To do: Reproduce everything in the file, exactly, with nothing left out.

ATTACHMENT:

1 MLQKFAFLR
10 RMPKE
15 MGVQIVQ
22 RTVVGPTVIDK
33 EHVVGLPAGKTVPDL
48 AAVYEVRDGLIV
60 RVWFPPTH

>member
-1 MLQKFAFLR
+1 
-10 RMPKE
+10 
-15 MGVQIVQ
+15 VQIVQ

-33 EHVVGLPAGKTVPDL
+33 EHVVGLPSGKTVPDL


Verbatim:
1 MLQKFAFLR
10 RMPKE
15 MGVQIVQ
22 RTVVGPTVIDK
33 EHVVGLPAGKTVPDL
48 AAVYEVRDGLIV
60 RVWFPPTH

>member
-1 MLQKFAFLR
+1 
-10 RMPKE
+10 
-15 MGVQIVQ
+15 VQIVQ

-33 EHVVGLPAGKTVPDL
+33 EHVVGLPSGKTVPDL